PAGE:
If the notion of “addiction is a disease” runs its logical course, we will have turned prisoners into patients and patients into prisoners. We will go full circle, but people will have to pay for their incarceration this time.

The second myth is that “demon drugs” are responsible for most social problems communities face. In reality, unemployment, school dropout rates, theft, robbery, rape, gender-based violence and murder are not caused by any “demon drug”.

Almost all the issues blamed on drugs and people who use them exist independently of drug use. Research confirms that many of the social ills ascribed to drug use are, in fact, predictive of drug use and drug dependence.

In short, drugs do not “possess” the consumer. A capacity for violence, criminal activity and anti-social behaviours pre-exists. Contrary to popular belief, most heroin users living on the street do not live off criminal enterprise. Heroin (nyaope/whoonga/unga) relieves physical and emotional pain. It allows people to tolerate intolerable circumstances. They need to buy R20 to R50 of heroin every four to six hours or face painful withdrawal. This requires a regular income through activities like recycling, guarding or washing cars, carrying groceries, subsistence drug sales or casual labour.

For sure, opportunistic crime occurs – but it is the exception, not the rule.

The “demon drug” narrative creates a politically expedient target on which to blame a multitude of problems. It also blinds us all to government failures. Importantly, it also abdicates responsibility for solving social issues to the criminal justice or the health system.

What would happen if we somehow managed to stop the supply of all drugs in our communities? We would see no significant changes in unemployment, homelessness, hopelessness, violence or crime.

By contrast, if we improved education, reduced unemployment, kept families unified, and ensured that social and health services were easily accessible to all, the levels of drug use and related harms would drop significantly.

Instead of blaming an imaginary “demon drug,” we need to hold the government, our leaders and ourselves accountable. For many young people, drugs are not the problem but the solution.

Finally, we must abandon the unattainable and dystopian vision of “a drug-free world”. Where there is a market, there will be a supply. Always. Since the beginning of time, humans have altered their perceptions and enhanced their existence through the use of mind-altering drugs. Despite spending multiple billions of dollars every year to stop the drug trade, there has not been a single instance where the supply of drugs has successfully been disrupted for any significant length of time. A “drug-free world” is an impossibility.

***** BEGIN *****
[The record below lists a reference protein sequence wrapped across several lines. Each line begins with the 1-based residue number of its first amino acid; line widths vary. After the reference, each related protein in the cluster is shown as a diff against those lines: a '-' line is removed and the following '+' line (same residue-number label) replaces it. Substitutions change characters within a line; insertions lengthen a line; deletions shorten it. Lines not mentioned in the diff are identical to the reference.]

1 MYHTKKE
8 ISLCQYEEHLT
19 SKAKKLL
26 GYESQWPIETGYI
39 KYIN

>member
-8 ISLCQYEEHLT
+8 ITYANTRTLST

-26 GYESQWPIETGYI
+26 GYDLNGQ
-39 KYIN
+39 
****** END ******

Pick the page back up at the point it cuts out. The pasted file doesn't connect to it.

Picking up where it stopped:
But is it even desirable? No. Consider that almost all unregulated drugs have pharmaceutical analogues. These meet multiple medical needs. We all need “our drugs”.

Continued attempts to create a “drug-free world” mean that limited financial resources will be used to further militarise and increase the power of law enforcement agencies. People from already marginalised and underserved communities will face more harm, stigma and exclusion.

Ironically, any concerted effort to create a drug-free world will increase the profitability of the market, the demand for drugs and increase the risks and harms associated with the use of unregulated drugs.

But what works?

We should do at least three things: We should not pathologise people. We should debunk the myth of the “demon drug”. And we must abandon the wrong-headed dream of a “drug-free world”.

But doing all this in no way guarantees effective drug services. Change happens when service providers dismantle their hierarchies to meet people who use drugs where they are, and no matter whether they wish to stop, continue or reduce their drugs use, help reduce harm, hear their stories, and build trusted relationships without expectations.

Change occurs when we see beyond the drugs and treat people who use drugs as people.

“People who use drugs” can be abbreviated to a single word: PEOPLE.

Shaun Shelly is a researcher with the University of Pretoria’s Department of Family Medicine and directs drug policy at TB/HIV Care.

Views expressed are not necessarily GroundUp’s.

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TOPICS:  Health